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|Title:||Thermo-hygro-mechanical modelling of self-induced stresses during the service life of RC structures|
|Abstract:||Current practices of structural design in reinforced concrete (RC) structures usually account for stresses caused by phenomena such as heat of hydration and drying shrinkage in a quite simplified manner. The present paper aims to evaluate the consequences of explicitly considering self-induced stresses, which actually vary significantly within structural cross-sections, combined with stresses caused by external loads. The used numerical framework involves the explicit calculation of the temperature field in concrete, with proper account for the heat of hydration of cement. Simultaneously, the moisture field in concrete is computed in order to ascertain the relative humidity changes in the pore structure caused by drying, and the inherent shrinkage strains. Stress calculations are made with due consideration of the evolution of mechanical properties of concrete as a function of the equivalent age, as well as relevant phenomena like creep, concrete cracking and influence of reinforcement. Two separate groups of numerical applications are presented, checking influence of the self-induced stresses: a unrestrained concrete prism usually used for shrinkage measurement, and concrete slabs subjected to external loads. Particularly for the second set of applications, the obtained results (with explicit consideration of the differential effects of self-induced stresses) are compared, in terms of cracking loads and crack propagation, to those that would be obtained by using the simplified design approach based on considering uniform shrinkage fields in concrete. It is found that the behaviour of both formulations is quite similar after crack stabilization, but may be quite distinct in the crack propagation phase.|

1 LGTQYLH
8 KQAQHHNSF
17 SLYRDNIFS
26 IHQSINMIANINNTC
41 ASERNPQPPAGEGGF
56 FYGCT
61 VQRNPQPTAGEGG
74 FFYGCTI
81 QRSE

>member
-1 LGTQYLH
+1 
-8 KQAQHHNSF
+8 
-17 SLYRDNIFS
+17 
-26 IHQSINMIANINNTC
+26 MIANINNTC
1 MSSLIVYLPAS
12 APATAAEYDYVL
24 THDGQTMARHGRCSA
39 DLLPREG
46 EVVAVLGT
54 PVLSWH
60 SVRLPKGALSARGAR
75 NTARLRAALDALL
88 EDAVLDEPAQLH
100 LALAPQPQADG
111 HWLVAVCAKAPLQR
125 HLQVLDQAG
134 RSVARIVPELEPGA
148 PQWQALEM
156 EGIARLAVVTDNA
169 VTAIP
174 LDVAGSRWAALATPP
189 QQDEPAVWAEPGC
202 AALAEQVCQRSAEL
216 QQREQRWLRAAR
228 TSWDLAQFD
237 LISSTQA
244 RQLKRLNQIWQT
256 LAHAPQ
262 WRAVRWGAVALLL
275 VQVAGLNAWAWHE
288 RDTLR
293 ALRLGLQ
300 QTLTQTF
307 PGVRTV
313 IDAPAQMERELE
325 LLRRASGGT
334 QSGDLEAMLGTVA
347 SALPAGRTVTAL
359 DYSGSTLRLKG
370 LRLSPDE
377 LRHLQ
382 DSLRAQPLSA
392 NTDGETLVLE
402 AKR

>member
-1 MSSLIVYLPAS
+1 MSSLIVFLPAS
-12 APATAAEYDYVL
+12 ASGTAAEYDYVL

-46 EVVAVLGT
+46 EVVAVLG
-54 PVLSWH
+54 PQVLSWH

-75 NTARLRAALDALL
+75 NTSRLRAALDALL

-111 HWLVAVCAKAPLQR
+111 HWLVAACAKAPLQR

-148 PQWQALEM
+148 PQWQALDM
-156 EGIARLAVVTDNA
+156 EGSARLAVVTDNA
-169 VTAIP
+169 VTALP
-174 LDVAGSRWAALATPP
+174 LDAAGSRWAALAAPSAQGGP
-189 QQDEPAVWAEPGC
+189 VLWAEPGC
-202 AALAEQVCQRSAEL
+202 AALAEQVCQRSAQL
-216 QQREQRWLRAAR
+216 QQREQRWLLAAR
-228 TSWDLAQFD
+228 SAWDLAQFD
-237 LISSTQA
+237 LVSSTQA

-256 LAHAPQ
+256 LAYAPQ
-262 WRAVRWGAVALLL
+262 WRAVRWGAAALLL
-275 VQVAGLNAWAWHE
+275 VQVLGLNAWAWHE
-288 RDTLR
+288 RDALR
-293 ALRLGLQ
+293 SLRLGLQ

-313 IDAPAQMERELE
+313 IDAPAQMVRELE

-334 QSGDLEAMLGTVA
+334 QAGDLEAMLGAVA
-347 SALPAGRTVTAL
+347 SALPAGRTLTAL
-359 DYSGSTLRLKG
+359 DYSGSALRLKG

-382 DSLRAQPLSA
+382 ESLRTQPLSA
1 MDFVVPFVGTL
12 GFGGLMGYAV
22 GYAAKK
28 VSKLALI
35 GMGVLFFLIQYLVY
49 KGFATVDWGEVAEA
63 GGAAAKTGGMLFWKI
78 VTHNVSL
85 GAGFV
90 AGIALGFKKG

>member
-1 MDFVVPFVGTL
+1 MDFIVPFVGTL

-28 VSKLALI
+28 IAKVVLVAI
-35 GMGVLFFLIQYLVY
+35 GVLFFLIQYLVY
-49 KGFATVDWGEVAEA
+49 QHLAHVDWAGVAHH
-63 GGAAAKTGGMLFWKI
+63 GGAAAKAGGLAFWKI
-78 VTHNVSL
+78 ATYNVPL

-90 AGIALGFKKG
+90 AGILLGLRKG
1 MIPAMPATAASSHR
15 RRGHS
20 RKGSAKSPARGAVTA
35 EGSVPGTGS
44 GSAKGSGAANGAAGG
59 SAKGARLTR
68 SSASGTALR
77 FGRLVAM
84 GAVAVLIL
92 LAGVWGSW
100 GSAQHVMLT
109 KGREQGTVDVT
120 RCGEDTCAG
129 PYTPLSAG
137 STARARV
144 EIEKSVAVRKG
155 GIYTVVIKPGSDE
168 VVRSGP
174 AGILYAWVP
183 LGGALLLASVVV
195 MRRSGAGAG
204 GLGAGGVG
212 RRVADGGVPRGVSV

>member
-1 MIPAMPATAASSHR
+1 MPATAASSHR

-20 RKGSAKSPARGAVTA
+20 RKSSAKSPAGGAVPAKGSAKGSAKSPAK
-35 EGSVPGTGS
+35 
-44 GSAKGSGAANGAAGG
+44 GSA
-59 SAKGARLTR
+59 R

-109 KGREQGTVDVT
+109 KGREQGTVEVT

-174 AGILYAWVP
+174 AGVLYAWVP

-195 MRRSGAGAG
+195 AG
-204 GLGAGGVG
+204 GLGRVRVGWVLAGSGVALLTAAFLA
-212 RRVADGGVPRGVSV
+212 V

|Document Type:||Artigo em Revista Científica Internacional|
|Appears in Collections:||FEUP - Artigo em Revista Científica Internacional|
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